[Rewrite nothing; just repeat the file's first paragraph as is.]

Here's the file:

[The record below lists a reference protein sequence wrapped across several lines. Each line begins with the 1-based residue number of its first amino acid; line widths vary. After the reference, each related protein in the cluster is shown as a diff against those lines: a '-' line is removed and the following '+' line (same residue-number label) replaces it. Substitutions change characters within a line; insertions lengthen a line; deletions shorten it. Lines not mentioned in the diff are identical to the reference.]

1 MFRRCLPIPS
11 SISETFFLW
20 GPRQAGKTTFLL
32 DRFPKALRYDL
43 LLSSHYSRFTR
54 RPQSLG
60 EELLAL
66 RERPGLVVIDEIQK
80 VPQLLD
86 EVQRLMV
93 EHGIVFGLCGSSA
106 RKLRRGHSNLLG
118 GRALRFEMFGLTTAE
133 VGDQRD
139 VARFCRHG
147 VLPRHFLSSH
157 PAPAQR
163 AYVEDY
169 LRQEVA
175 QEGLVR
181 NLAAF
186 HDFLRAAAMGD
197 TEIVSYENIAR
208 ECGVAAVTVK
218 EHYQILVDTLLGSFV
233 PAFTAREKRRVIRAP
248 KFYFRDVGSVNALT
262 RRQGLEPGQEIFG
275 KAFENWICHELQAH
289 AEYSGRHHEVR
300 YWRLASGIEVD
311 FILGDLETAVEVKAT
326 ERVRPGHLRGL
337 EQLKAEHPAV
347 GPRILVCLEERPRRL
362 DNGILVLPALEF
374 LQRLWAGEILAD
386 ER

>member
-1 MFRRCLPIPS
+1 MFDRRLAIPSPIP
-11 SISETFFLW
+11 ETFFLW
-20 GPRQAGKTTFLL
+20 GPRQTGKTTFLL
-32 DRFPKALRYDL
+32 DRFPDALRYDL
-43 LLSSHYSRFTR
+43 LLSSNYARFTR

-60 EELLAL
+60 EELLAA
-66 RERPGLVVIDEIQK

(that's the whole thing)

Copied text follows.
[The record below lists a reference protein sequence wrapped across several lines. Each line begins with the 1-based residue number of its first amino acid; line widths vary. After the reference, each related protein in the cluster is shown as a diff against those lines: a '-' line is removed and the following '+' line (same residue-number label) replaces it. Substitutions change characters within a line; insertions lengthen a line; deletions shorten it. Lines not mentioned in the diff are identical to the reference.]